Google’s new Project Glass is going to be a very polarizing thing — if the actual product ever goes on sale. Some people are going to be thrilled to experience “augmented reality” through a pair of high-tech glasses, but some of us are already at the limits of information overload and don’t want our reality any more augmented.
If you haven’t yet seen Google’s promotional video for its new glasses, take a look at the bottom of this article. Instant reactions to it have been very mixed. Many in the geek world are salivating and ready to line up to buy them. Others are listening to experts in the field say that what Google is promising isn’t really possible. Still others wonder if they’re just plain dorky or if they’re likely to create problems. (This short parody of Google’s video paints what might be a realistic picture.) The Washington Post had a good wrap-up of other reactions.
I can tell you that I don’t want the things. I’m no Luddite. In fact, I love technology and keep up with it religiously. But augmented reality delivered through wearable glasses is something I not only don’t want, but it’s something I’ll do everything I can to stay away from. I already have information overload in my life. The last thing I need is to have more graphical information intruding into my thoughts as I walk through life.
The idea behind the glasses sounds logical. They’re supposed to be sort of like an assistant popping up useful information in front of your eyes when you need it. If you’re meeting someone, it can tell you how far away he is. If your subway station is closed, you can get a map showing how to walk somewhere else. If someone sends you a text message, it pops up and you can reply. If you see something you want a picture of, you tell the glasses to take a picture and where to share the picture (on a Google service, of course). You get the idea.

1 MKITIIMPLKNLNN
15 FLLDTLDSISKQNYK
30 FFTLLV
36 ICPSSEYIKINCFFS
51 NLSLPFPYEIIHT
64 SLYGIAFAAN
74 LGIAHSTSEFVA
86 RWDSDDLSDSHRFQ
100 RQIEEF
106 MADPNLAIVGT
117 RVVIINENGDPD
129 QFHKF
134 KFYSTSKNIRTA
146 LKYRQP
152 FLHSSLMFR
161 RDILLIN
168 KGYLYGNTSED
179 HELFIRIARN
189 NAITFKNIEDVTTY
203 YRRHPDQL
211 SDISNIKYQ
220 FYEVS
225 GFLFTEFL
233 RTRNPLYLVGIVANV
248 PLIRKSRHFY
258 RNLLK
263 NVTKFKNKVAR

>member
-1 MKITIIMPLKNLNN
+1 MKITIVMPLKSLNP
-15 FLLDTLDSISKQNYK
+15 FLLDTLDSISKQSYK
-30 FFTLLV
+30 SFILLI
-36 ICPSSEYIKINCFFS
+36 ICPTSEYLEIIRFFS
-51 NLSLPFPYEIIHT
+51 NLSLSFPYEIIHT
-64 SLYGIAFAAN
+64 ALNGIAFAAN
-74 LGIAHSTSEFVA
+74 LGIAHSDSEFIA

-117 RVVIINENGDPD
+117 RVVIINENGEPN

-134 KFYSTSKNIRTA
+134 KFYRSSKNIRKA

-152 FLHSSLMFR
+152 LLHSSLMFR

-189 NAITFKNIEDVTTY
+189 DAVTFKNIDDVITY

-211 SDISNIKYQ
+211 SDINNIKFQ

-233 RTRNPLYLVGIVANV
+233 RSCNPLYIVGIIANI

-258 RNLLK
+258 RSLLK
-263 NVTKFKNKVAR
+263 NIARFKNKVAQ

When I’m walking around through life, I don’t want a computer deciding when to interrupt my field of vision to tell me something else. I already have access to all of the information and services that this new thing is supposed to provide, but it stays in my pocket. It comes out when I want to see it, but it stays safely tucked away when I’m not interested or when I’m busy doing other things. I decide when I want it. The Google concept seems to be very, very intrusive to me.
And that’s the core of why I react so strongly against this. It’s intrusive and it doesn’t give me access to anything I don’t already have access to.
We’re said to live in the Information Age, but I frequently wonder if we’re not floating in so much context-less information that it’s not doing us any good. This flood of information isn’t helping us to understand people, ideas or ourselves. It’s not giving us new insight about the world.
As much as I love technology, I’m feeling uneasy when I realize how this information technology is rewiring our brains and robbing many of us of the insight that makes life worthwhile. There’s nothing inherently wrong with the hardware and software that are making themselves so much a part of our lives, but I fear that some very smart people see the trees very well, but they don’t have much conception that a forest is even there.
I don’t want to give up my technology. Anybody who’s been around me much knows that I’m constantly connected to the online world through my MacBook Air, my iPhone and my iPad. So I don’t want us to give up technology or connectedness. I guess I just feel that it’s already intrusive enough — and maybe it’s time to stop and spend some time disconnecting a bit. Maybe we need more insight and a bit less new information.
If you want augmented reality, be my guest. It’s not a direction I intend to go. I strongly suspect it will end up being a geek fantasy that never delivers on the promises of its promoters. Even if it does, though, I don’t want it.